Cuomo: Criminal investigation could come in black water incident

In this July 29 photo provided by Rainbow Air Inc., black-colored wastewater treatment discharge is released into water below Niagara Falls.

The Niagara Falls Water Board faces "huge" challenges.

But improvements have been made over the past eight months.

That was the message delivered to Niagara Falls City Council members by Water Board Member Nick Forester Monday night.

Forester said the city's water infrastructure is crumbling.

"Sixty percent of the water we pump is being lost," he said.

Forester told the council that when he first joined the water board in February, he needed to use the flashlight app on his cell phone to take a tour of the wastewater treatment plant.

"A lot's been said about what's going on at the water board and a lot of it is true," he told the council.

He said he need to use his cell phone flashlight on the tour because "most of the lights (in the lower regions of the plant) were out."

And Forseter said, if power to the plant had gone out, there may have been even bigger problems. He said the generator designed to power the wastewater plant in an emergency, had been inspected in more than a year.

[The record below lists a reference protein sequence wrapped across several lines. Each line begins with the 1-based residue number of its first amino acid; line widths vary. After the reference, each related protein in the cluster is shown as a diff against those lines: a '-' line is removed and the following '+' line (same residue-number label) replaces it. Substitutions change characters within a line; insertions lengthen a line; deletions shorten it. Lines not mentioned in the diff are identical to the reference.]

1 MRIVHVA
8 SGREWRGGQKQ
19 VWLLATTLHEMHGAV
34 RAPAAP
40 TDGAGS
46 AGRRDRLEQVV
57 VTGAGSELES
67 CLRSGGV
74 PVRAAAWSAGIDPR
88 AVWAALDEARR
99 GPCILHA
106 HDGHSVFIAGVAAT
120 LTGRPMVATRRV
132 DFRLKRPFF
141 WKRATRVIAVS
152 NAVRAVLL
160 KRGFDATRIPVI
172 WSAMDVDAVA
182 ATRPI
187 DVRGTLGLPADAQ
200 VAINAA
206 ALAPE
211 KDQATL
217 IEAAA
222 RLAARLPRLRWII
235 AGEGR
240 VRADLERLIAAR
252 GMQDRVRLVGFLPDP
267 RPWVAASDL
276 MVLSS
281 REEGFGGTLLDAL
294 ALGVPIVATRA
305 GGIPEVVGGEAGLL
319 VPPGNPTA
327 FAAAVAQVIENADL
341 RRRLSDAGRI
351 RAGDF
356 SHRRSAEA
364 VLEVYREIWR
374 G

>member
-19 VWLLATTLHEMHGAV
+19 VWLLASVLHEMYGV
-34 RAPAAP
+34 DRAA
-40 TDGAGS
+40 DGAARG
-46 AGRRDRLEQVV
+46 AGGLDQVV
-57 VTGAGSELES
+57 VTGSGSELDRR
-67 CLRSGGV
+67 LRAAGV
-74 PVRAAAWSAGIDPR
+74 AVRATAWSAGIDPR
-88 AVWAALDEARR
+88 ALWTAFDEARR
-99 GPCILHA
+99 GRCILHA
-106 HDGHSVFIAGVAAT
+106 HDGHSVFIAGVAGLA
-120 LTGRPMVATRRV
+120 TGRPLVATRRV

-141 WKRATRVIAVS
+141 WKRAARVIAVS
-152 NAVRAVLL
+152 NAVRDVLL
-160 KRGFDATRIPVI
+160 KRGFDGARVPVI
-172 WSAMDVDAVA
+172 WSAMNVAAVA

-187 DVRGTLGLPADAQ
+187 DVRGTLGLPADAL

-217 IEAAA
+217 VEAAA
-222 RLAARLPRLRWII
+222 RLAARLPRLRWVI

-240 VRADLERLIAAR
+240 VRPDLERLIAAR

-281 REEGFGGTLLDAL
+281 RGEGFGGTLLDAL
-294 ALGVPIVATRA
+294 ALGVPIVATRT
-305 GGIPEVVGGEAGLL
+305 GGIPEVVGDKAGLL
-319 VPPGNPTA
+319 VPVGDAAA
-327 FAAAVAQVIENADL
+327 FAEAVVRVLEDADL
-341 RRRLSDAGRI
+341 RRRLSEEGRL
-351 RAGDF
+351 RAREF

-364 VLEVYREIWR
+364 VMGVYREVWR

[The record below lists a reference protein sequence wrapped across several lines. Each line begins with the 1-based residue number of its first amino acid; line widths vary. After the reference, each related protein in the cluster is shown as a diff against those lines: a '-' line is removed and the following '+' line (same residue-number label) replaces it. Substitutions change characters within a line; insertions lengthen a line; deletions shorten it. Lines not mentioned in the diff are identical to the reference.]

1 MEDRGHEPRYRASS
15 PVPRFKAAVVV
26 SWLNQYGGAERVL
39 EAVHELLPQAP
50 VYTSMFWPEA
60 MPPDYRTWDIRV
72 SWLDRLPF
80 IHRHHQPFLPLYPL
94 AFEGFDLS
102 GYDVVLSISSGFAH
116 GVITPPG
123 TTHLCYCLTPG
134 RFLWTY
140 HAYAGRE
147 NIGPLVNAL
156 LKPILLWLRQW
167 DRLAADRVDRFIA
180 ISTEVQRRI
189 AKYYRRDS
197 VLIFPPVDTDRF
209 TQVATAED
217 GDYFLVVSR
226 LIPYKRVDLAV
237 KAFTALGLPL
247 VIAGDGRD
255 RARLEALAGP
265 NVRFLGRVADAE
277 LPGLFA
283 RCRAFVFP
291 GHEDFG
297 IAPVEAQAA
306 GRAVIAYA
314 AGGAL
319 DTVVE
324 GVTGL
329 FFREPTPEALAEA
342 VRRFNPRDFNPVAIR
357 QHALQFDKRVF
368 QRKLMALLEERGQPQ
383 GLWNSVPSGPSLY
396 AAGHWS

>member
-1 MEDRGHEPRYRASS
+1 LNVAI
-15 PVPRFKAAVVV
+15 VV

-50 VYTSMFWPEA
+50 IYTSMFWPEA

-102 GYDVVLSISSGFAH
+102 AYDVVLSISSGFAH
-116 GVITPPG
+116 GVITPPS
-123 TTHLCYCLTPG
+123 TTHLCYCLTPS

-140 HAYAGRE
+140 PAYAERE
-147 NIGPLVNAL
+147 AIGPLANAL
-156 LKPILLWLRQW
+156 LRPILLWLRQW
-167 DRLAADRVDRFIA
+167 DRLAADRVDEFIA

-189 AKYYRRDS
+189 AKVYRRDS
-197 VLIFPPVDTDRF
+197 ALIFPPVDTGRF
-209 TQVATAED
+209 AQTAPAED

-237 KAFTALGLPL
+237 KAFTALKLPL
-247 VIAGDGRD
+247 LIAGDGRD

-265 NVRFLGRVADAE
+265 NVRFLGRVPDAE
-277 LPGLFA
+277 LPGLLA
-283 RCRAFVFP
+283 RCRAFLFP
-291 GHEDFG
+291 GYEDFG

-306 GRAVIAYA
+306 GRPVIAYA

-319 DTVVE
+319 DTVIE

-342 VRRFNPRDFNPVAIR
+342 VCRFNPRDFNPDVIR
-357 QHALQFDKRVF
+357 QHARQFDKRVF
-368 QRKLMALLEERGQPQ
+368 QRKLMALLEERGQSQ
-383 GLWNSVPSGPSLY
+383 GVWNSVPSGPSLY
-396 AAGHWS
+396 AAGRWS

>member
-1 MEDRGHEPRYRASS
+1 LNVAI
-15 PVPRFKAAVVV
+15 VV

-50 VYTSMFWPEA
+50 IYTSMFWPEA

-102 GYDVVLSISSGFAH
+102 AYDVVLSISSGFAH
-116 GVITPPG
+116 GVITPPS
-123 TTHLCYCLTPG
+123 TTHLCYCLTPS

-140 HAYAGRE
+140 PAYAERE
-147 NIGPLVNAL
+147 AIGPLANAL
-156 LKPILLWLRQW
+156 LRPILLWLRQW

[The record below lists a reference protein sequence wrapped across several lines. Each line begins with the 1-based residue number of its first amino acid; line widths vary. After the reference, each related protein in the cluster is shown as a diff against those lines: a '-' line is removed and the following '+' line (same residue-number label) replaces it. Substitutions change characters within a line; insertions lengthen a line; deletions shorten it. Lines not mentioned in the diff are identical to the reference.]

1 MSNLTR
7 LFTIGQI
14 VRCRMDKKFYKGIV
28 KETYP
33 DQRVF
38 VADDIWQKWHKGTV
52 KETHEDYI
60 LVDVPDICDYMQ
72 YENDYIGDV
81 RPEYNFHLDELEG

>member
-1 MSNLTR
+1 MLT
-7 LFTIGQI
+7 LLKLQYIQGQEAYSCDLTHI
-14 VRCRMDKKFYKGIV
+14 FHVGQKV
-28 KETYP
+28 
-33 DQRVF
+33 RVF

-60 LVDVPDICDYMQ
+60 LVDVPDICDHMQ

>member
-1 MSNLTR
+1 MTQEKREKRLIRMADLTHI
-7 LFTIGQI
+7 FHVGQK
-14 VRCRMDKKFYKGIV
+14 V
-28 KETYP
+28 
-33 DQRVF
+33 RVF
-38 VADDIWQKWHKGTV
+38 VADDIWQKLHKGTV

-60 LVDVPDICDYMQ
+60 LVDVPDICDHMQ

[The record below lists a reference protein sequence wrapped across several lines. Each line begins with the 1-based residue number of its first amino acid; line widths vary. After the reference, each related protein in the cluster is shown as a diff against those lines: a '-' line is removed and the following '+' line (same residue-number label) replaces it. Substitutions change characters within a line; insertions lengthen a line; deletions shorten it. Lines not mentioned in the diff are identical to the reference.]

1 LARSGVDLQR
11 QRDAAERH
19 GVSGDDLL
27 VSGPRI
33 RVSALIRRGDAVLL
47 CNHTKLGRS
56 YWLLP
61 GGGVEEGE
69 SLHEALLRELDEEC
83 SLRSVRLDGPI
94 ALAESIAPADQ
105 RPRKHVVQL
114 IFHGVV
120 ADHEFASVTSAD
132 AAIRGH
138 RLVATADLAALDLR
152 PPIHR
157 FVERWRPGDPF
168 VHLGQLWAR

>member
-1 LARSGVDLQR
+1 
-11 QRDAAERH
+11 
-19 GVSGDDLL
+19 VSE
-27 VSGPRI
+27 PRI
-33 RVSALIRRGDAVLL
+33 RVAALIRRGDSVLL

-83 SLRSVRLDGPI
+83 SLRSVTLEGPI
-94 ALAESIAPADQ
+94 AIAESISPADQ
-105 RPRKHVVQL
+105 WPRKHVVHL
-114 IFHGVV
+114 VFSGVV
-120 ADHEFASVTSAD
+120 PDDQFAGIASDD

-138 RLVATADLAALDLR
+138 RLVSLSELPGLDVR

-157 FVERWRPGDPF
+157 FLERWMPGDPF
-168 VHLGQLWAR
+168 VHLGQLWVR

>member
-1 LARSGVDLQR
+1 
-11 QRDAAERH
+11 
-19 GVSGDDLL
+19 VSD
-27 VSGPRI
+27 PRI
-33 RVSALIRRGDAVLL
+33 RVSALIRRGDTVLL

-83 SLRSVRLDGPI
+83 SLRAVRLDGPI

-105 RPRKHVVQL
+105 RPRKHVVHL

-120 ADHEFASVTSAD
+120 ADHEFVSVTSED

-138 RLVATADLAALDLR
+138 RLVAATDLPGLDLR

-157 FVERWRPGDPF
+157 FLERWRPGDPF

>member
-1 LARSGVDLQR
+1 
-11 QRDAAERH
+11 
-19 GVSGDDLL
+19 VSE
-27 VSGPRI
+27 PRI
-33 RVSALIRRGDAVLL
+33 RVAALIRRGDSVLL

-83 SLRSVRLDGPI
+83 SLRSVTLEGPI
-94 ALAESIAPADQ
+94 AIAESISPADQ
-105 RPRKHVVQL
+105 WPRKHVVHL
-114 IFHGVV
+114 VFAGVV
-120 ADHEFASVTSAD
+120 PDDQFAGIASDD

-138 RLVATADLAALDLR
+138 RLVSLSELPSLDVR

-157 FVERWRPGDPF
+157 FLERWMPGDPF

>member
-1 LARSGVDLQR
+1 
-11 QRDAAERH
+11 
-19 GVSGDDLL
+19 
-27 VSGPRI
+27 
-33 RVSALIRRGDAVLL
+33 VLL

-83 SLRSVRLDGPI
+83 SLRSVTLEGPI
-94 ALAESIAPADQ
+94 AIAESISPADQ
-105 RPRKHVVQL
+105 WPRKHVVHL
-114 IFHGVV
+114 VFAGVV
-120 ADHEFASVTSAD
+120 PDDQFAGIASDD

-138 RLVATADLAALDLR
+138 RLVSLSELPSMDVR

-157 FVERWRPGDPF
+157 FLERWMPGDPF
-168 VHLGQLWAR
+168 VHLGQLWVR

"That's because we only had one electrician for two (the water treatment and wastewater treatment) plants," Forester said,.

The water board has since hired a second electrician, but that's just the start of their manpower problems. Forester said water department workers are paid an average of just $11.49 per hour, with 20 percent of that gross compensation going to pay helath care costs.

"So they get trained here," Forester said, "and then go (work) somewhere else."

When he arrived at the board, Forester told the council he found boxes of unopened mail, some of it from state and federal regulatory agencies. Other mail contained union grievances and notices of charges from the state Public Employees Relations Board.

Forester charged the agency had no inventory controls and no knowledge of its inventory, including something as simple as how many trucks were in the water department fleet.

The price to fix all of this, Forester told the council, will not be cheap. Particularly when the water board's budget has been blown apart by costs associated with dealing with polluting overflows from the wastewater treatment plant.

"My personal apologies to the city and our tourists for the inky, black water," Forester said.

But he also warned that without major changes to the plant, "There will be more overflows."

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